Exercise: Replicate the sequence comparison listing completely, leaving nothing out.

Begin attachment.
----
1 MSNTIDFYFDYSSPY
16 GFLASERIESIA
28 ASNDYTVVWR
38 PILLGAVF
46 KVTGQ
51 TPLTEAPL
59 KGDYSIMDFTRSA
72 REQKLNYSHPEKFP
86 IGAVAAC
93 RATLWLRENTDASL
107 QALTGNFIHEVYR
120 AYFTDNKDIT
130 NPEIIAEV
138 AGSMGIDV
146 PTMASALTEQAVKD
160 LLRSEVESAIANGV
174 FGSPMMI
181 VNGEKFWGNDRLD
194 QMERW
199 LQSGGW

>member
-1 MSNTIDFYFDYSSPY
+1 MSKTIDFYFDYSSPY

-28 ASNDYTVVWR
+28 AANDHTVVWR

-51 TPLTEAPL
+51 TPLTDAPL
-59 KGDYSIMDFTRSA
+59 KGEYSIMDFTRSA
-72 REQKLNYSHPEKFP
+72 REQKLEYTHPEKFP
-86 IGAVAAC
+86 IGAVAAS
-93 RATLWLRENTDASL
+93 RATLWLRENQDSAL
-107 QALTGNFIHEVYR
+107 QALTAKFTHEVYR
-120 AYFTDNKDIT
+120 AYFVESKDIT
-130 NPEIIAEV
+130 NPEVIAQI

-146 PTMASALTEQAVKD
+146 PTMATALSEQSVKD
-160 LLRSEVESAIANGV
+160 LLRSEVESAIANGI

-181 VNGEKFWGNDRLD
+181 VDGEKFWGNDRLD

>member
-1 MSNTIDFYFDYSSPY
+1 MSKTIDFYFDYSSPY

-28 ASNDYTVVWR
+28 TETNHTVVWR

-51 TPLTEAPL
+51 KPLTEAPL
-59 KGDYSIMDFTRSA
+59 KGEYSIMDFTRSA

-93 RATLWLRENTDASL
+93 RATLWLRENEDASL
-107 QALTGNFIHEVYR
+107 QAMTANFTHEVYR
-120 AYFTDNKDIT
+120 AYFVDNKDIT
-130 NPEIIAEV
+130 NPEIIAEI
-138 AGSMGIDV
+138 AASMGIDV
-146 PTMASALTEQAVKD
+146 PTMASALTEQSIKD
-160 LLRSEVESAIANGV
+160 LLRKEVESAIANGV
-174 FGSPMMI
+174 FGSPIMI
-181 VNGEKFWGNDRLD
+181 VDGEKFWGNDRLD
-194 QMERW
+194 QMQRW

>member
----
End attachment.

1 MSNTIDFYFDYSSPY
16 GFLASERIESIA
28 ASNDYTVVWR
38 PILLGAVF
46 KVTGQ
51 TPLTEAPL
59 KGDYSIMDFTRSA
72 REQKLNYSHPEKFP
86 IGAVAAC
93 RATLWLRENTDASL
107 QALTGNFIHEVYR
120 AYFTDNKDIT
130 NPEIIAEV
138 AGSMGIDV
146 PTMASALTEQAVKD
160 LLRSEVESAIANGV
174 FGSPMMI
181 VNGEKFWGNDRLD
194 QMERW
199 LQSGGW

>member
-1 MSNTIDFYFDYSSPY
+1 MSKTIDFYFDYSSPY

-28 ASNDYTVVWR
+28 AANDHTVVWR

-51 TPLTEAPL
+51 TPLTDAPL
-59 KGDYSIMDFTRSA
+59 KGEYSIMDFTRSA
-72 REQKLNYSHPEKFP
+72 REQKLEYTHPEKFP
-86 IGAVAAC
+86 IGAVAAS
-93 RATLWLRENTDASL
+93 RATLWLRENQDSAL
-107 QALTGNFIHEVYR
+107 QALTAKFTHEVYR
-120 AYFTDNKDIT
+120 AYFVESKDIT
-130 NPEIIAEV
+130 NPEVIAQI

-146 PTMASALTEQAVKD
+146 PTMATALSEQSVKD
-160 LLRSEVESAIANGV
+160 LLRSEVESAIANGI

-181 VNGEKFWGNDRLD
+181 VDGEKFWGNDRLD

>member
-1 MSNTIDFYFDYSSPY
+1 MSKTIDFYFDYSSPY

-28 ASNDYTVVWR
+28 TETNHTVVWR

-51 TPLTEAPL
+51 KPLTEAPL
-59 KGDYSIMDFTRSA
+59 KGEYSIMDFTRSA

-93 RATLWLRENTDASL
+93 RATLWLRENEDASL
-107 QALTGNFIHEVYR
+107 QAMTANFTHEVYR
-120 AYFTDNKDIT
+120 AYFVDNKDIT
-130 NPEIIAEV
+130 NPEIIAEI
-138 AGSMGIDV
+138 AASMGIDV
-146 PTMASALTEQAVKD
+146 PTMASALTEQSIKD
-160 LLRSEVESAIANGV
+160 LLRKEVESAIANGV
-174 FGSPMMI
+174 FGSPIMI
-181 VNGEKFWGNDRLD
+181 VDGEKFWGNDRLD
-194 QMERW
+194 QMQRW

>member